The number of Americans who feel stressed out about the country’s future continues to climb, according to the findings from two recent surveys released Thursday by the American Psychological Association (APA).
More than eight in 10 Americans (83 percent) say that the future of the country is a significant source of stress in their lives, the surveys found.
The previous high was 63 percent, reported last November as part of the APA’s annual “Stress in America” survey.
In one of the two recent surveys — conducted within the past three weeks (June 9-11), after protests over racial injustice began — more than seven in 10 of the respondents (72 percent) said this is the lowest point in history that they can remember. The previous low for that response was 59 percent, reported in 2017.
The June survey involved a representative sample of 2,058 adults residing in the U.S. For the other survey, 3,013 adults were questioned between May 21 and June 3. Both surveys were done by the Harris Poll.
“We are experiencing the collision of three national crises — the COVID-19 pandemic, economic turmoil and recent, traumatic events related to systemic racism,” says Arthur Evans Jr., the APA’s chief executive officer, in a released statement. “As a result, the collective mental health of the American public has endured one devastating blow after another, the long-term effects of which many people will struggle with for years to come.”
In the most recent survey, more than seven in 10 of all the respondents (71 percent) cited police violence as a significant source of stress, and among black respondents, 55 cited discrimination as a major source of stress — up from 42 percent just a month earlier.
Most of the people surveyed (67 percent) expressed the belief, however, that the current movement against systemic racism and police brutality will lead to meaningful change in the country.
In terms of the COVID-19 pandemic, the report notes that nearly two-thirds of American adults (66 percent) say they have been significantly stressed by the government’s response to the pandemic, particularly the response of the federal government. A similar proportion (63 percent) acknowledge that the thought of the country reopening causes them stress, but almost three-quarters (72 percent) believe they can protect themselves from contracting the virus.
Still, 65 percent desire more information about the protective steps they should take as their community reopens.
Happiness levels down, too
Another national survey, also released this week, reveals that the happiness of Americans is at its lowest in 50 years. Conducted by the National Opinion Research Center (NORC) at the University of Chicago, the survey found that only 14 percent of American adults say they are “very happy” — a dramatic drop from the 31 percent who reported being very happy in 2018.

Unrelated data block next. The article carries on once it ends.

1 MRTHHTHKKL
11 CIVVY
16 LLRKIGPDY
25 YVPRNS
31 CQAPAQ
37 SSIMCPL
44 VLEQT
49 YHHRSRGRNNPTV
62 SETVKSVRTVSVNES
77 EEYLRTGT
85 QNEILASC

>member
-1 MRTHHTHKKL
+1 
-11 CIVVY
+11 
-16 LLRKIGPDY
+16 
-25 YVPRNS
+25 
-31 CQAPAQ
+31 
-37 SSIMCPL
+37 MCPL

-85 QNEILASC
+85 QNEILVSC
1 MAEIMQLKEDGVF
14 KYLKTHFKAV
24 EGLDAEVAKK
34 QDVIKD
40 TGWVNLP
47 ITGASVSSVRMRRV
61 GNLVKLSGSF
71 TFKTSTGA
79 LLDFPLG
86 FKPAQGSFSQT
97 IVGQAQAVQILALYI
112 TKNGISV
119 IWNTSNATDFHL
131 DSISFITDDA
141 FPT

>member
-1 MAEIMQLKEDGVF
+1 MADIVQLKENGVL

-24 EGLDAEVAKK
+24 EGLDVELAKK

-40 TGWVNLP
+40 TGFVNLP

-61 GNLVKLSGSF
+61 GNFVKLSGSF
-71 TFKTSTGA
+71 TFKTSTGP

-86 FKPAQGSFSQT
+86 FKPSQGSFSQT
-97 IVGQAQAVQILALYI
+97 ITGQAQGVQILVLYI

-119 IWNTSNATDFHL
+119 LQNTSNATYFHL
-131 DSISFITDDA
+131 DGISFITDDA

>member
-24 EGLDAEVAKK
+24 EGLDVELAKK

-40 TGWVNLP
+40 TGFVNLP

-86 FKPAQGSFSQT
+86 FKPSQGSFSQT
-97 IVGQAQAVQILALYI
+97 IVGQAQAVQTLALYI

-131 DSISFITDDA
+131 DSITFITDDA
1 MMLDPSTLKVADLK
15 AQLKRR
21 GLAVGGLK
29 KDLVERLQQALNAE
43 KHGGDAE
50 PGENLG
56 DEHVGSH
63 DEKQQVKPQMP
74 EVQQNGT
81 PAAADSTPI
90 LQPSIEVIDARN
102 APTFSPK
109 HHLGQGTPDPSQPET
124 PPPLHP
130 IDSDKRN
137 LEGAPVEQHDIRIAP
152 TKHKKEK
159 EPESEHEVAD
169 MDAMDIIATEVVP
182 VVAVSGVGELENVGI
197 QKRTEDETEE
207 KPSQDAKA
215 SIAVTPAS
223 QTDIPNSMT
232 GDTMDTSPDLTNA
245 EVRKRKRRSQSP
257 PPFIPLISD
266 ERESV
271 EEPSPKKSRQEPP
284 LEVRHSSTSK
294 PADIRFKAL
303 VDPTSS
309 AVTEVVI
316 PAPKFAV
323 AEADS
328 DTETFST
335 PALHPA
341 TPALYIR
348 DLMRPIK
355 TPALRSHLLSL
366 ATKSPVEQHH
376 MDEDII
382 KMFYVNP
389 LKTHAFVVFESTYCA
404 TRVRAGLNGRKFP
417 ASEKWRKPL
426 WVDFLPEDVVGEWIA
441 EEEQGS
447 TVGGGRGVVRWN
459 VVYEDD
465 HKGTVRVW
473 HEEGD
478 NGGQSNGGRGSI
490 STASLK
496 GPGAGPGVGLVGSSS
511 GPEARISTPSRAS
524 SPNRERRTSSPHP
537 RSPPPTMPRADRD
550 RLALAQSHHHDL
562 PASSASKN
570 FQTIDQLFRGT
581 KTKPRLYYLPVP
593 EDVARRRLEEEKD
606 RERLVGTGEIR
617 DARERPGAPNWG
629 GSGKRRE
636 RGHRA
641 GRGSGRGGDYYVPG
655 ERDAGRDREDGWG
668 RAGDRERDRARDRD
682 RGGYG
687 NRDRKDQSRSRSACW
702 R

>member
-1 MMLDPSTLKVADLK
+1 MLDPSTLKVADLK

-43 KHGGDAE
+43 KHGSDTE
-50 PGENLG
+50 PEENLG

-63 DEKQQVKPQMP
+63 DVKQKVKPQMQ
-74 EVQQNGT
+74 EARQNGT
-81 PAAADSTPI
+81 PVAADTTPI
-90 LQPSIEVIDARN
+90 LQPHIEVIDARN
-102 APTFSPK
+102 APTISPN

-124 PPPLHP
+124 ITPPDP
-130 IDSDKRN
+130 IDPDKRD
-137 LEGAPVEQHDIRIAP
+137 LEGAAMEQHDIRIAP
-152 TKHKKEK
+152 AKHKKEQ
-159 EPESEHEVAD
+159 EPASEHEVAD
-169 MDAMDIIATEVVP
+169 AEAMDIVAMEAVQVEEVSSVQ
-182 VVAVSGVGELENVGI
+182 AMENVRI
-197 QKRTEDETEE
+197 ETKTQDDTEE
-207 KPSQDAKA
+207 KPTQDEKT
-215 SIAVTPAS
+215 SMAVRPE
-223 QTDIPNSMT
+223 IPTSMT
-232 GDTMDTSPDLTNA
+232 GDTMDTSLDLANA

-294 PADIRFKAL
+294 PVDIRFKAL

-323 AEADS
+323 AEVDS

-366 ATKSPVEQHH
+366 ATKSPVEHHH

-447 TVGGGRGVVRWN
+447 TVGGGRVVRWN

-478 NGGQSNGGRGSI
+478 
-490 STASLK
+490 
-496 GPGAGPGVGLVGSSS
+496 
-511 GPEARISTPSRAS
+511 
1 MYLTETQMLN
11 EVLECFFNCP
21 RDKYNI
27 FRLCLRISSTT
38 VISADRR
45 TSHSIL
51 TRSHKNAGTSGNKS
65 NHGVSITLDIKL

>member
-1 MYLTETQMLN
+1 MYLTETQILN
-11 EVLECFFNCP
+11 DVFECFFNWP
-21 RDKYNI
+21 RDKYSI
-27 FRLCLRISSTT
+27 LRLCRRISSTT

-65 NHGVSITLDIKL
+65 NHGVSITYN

In addition, the proportion of people who describe themselves as “not too happy” (the lowest happiness level in the survey) jumped 10 percentage points since 2018 — to 23 percent. That’s the biggest percentage since the survey first asked the question in 1972.
The survey involved 2,279 American adults, and was completed during the week of May 21-29. That was before the nationwide protests against police brutality began.
Not surprising, given the widespread sheltering-at-home imposed by the COVID-19 pandemic, the percentage of people who say they sometimes feel isolated has jumped to 50 percent — more than twice the proportion (23 percent) who said that in 2018.
Here are some other findings from the NORC survey:
- Forty-two percent of Americans believe that their children’s standard of living when they are older will be better than their own standard of living — a sharp decline from 57% in 2018 and the lowest level of optimism for the next generation since first measured in 1994.
- Compared to after 9/11, fewer Americans report feeling on top of the world (27% vs. 37%) or like things are going their way (63% vs. 70%), and more Americans feel depressed (38% vs. 33%).
- More Americans say they have lost their temper more often after the COVID outbreak (30%) than said the same after 9/11 (20%) or the Kennedy assassination (19%).
- More Americans currently report that they often feel anxious, depressed, or irritable compared to two years ago (18% vs. 13%).
- Those who say they have likely been exposed to someone with the coronavirus are nearly twice as likely to feel like difficulties are piling up so high that they cannot overcome them (21% vs. 11%).
Interestingly, while happiness and optimism for the future are both at their lowest in decades, most Americans say they are relatively satisfied with their financial situation.
“In combination, these results suggest that people are comparing their finances to that of fellow Americans hurt by the economic fallouts from the pandemic while contrasting their happiness to their own mood prior to the outbreak,” the report on the survey says.
FMI: You can read more about the APA survey on its website, and you’ll find the full report on the NORC survey on that organization’s website. The APA offers mental health resources to help people cope with the COVID-19 pandemic.